Tuesday, May 10, 2005

Bush Undermines His Own Point

While visiting Georgia (the country) this week, Bush credited the current president Mikheil Saakashvili with leading the movement that began the recent wave of democratic revolutions in Ukraine and Lebanon. This former Russian republic erupted in mass demonstrations after dictator Eduard Shevardnadze rigged elections. Saakashvili famously burst into the Georgian parliament bearing a rose and demanding Shevardnadze's revolution.

Bush made a point of saying that Georgians' actions in 2003 encouraged Iraqis to go to the polls to elect their National Assembly.

But wait a second. If you buy this sort of domino-theory idea that political movements are contagious across regions, would it have been necessary to invade Iraq to create democracy there? According to Bush's own logic, the Georgian, Ukrainian, Lebanese, and Palestinian democratic movements would have certainly created the stirrings of democracy in Iraq. Iraqis might have even risen up in full-scale demonstrations or rebellion themselves.

It seems, then, that Bush doesn't hold as much faith in the spread of democracy as he claims publicly. If we accept, as Bush has apparently done privately, that democracy will not spread from one country to the next, then we should be attempting to destabilize other dictatorships around the world in order to spread democracy. But if that's the case, why haven't we invaded Uzbekistan or Belarus? Both are ruled by neo-Stalinist dictators and both are strategically important former Russian republics. (Not to mention genocide-ridden Sudan, where we choose to engage in failed diplomacy instead of sending troops.) If Bush says that we shouldn't invade them for fear of ticking off Russia, then it follows that we shouldn't have invaded Iraq for fear of further provoking al-Qaeda.

But if Bush did believe in the spread of democracy, why would we have invaded Iraq? It's obvious that a democracy movement hatched in Iraq would have been far more successful than one born of a US invasion. If Georgia was the catalyst that Bush claims it was - and if Ukraine and Lebanon are continuations of a single "wave," as it were, - a strong democracy movement would have been inevitable in Iraq. Making it work, would have required only small-scale aid similar to that given to Ukrainian winner Viktor Yushchenko.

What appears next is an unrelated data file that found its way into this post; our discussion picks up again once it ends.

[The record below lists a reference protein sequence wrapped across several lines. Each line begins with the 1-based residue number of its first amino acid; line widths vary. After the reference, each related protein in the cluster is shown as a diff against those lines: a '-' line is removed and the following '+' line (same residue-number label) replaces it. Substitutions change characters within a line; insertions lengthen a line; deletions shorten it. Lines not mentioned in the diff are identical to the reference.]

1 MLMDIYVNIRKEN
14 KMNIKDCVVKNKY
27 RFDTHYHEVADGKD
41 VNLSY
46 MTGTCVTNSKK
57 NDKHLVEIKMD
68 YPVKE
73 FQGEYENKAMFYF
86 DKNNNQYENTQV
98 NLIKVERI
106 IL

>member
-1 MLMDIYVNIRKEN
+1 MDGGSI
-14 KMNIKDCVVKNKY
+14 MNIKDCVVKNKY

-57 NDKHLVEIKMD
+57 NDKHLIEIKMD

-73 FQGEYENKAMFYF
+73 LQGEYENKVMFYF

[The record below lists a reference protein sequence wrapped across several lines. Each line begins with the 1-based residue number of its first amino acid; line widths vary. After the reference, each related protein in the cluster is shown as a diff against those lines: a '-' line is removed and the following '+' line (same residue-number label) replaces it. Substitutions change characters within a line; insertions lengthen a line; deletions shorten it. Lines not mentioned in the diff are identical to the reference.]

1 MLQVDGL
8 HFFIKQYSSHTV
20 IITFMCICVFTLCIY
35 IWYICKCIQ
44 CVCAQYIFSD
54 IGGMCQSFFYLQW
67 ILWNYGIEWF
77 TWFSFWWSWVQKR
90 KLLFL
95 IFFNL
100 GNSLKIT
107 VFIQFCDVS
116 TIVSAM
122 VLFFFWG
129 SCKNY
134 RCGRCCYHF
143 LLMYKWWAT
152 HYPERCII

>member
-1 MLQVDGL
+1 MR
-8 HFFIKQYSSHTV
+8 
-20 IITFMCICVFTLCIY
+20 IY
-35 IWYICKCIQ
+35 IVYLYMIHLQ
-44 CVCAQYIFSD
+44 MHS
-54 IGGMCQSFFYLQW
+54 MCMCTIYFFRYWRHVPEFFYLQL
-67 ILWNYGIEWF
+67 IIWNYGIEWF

The irony, of course, is this - by positing a somewhat dubious "domino theory" of democracy and placing Georgia at the center, Bush has made the most convincing argument against the invasion of Iraq that he launched. Of course, expecting Bush to see that is too much to ask.


Anonymous said...

Having lived in Ukraine, I can only speak from the conversations I had with the Ukrainian people and the things I saw. The Orange Revolution occurred not because there was an "ideological spark" from witnessing the Revolution in Georgia. The Ukrainian people, since breaking from the Soviet Union in 1991 have sought to achieve a sound democracy and have long leaned on the United States as a foundation for democratic ideals. As a result of the regions history, Ukraine has been burdened with socialist/communist dogma that without the intervention/political influence of the United States, might continue to be accepted throughout Easter Europe today. Perhaps the United States, although executing the task inefficiently, needs to continue to do as it did during the cold war; instill an ideology of democracy and freedom into the minds of the people who have been restricted the ability to think for themselves. The only reason that Ukraine and Georgia have been able to successfully carry out these Revolutions is because they had a stable enough foundation of self-determination and freedom to overcome corruption. Iraq on the other hand, with its numerous tribes and diverging concepts of law and truth, could not effectively pull off a Revolution without starting a civil war. I don’t believe in war and I don’t believe democracy has a standard American blueprint that all countries must use, but I do believe, after seeing what socialism did to the Ukrainian people, that sometimes people/nations don’t know what democracy/freedom really is.